Quantum Computers: Milestone Reached with Perfectly-Placed Atoms

Talk about a quantum leap.

Australian researchers made a quantum leap in leading the push towards creating a fully functional quantum computer.

Michelle Simmons and her team at the University of New South Wales were able to make three precisely placed atoms inside a silicon chip communicate information between each other. This is precisely the type of architecture that will be needed to build quantum computers out of silicon — a material that is used for pretty much every consumer electronic on the market.

The paper detailing this study was published in the journal Nature Communications, and marks a major milestone on the long journey towards the holy grail of modern-day computing.

What makes quantum computing systems so great is how they store data.

The computers we use today store information in what is known as a bit, which must be either a one or a zero. Quantum systems use “qubits,” which can represent one and zero at the same time. This seemingly minuscule change allows these computers to plow through calculations at speeds that are completely impossible to achieve even with today’s supercomputers.

A scanning tunnelling microscope image showing the electron wave function of a qubit made from a phosphorus atom precisely positioned in silicon.


Qubits can be made from any kind of atomic particles, but are notoriously difficult to track. Simmons’ team is the only group in the world that has the ability to see the exact position of their qubits.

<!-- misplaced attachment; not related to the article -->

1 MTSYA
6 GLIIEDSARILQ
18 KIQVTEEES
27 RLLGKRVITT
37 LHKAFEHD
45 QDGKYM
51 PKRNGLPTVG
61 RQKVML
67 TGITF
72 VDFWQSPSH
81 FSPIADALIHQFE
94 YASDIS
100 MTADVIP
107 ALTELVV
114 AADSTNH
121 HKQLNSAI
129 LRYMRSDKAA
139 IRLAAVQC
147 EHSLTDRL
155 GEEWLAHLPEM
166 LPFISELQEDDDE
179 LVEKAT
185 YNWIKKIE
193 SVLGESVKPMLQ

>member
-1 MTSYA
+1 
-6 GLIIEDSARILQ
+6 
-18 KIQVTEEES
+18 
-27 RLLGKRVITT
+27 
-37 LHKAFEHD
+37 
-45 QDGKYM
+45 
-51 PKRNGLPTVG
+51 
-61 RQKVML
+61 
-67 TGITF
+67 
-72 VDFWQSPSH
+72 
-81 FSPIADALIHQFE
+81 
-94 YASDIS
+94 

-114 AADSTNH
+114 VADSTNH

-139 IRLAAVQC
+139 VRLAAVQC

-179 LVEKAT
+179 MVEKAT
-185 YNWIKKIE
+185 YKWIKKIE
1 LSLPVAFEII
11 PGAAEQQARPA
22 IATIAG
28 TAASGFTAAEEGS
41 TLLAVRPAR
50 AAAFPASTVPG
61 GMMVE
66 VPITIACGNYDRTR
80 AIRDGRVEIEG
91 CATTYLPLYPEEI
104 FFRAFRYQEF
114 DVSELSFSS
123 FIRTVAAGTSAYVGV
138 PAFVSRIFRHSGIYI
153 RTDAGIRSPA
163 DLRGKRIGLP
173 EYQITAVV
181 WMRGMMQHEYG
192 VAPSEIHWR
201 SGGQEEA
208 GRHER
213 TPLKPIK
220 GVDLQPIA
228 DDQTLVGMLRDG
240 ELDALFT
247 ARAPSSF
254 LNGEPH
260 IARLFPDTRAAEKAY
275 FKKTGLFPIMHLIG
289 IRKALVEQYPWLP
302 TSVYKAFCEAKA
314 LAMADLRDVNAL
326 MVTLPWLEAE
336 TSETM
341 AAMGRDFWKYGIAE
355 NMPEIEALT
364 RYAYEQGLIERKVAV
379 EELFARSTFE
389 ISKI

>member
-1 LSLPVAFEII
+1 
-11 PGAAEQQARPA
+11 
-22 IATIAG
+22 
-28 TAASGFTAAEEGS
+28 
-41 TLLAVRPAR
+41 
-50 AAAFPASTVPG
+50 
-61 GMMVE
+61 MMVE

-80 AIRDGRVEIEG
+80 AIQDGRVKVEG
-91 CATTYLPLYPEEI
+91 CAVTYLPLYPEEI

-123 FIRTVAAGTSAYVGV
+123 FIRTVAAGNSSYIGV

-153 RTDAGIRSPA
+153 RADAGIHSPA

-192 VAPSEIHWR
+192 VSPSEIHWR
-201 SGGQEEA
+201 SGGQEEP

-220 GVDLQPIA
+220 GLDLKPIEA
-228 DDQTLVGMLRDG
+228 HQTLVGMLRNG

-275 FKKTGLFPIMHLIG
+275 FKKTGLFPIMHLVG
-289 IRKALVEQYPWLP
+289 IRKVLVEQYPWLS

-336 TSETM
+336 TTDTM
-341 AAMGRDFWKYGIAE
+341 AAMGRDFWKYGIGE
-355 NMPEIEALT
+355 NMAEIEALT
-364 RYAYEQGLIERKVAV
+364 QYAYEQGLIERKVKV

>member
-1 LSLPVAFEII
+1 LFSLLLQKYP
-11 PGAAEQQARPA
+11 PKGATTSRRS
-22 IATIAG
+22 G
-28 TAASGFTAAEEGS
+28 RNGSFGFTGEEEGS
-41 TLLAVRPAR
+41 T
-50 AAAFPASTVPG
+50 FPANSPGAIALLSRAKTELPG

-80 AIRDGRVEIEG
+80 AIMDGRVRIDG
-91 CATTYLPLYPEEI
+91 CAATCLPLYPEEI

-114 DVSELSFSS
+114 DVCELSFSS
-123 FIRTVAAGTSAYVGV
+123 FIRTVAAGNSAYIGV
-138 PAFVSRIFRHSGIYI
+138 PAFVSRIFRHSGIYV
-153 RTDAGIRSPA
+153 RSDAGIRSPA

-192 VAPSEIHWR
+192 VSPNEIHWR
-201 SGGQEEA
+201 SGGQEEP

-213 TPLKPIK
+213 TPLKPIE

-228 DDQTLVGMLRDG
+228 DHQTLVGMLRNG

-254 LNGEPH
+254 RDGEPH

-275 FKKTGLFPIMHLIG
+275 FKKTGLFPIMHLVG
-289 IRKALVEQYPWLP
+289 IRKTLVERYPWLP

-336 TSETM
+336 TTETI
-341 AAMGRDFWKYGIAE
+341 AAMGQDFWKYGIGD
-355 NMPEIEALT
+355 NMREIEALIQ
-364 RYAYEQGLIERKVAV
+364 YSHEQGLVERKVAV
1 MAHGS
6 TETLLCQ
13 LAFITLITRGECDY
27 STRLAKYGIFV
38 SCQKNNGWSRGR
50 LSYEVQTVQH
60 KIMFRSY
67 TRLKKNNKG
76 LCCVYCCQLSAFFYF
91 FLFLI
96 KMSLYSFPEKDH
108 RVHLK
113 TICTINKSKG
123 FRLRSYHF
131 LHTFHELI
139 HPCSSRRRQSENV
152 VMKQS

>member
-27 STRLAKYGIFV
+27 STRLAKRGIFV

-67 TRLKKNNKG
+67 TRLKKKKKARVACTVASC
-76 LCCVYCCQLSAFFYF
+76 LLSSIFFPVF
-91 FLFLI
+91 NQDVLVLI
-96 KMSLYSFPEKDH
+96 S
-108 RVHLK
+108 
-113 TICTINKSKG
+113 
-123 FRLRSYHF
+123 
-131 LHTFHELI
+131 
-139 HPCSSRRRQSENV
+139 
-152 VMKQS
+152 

“In placing our phosphorus atoms in the silicon to make a qubit, we have demonstrated that we can use a scanning probe to directly measure the atom’s wave function, which tells us its exact physical location in the chip,” she said in a statement.

Simmons’ study also found that placing these atoms exactly 16 nanometers apart in the chip allowed them to relay information back and forth, which resulted in the qubits moving in reaction to one another. This is a phenomenon known as quantum entanglement — or when qubits interact in a highly correlated manner.

“It was fascinating to watch. When the spin of one electron is pointing up, the other points down, and vice versa,” said Matthew Broome, the lead co-author of the study. “This is a major milestone for the technology. These type of spin correlations are the precursor to the entangled states that are necessary for a quantum computer to function and carry out complex calculations.”

Getting a large array of qubits to function as one cohesive unit is the end goal. Once a certain number of these particles are able to work together, they are capable of solving pretty much any computational problem out there. But knowing qubits and their quantum weirdness, this will be no easy task.

This study has essentially laid out the foundation of how a quantum computer could be built using common materials. If researchers are able to place more qubits in a chip and see the same results as in this study, a new age of computing might be on the horizon.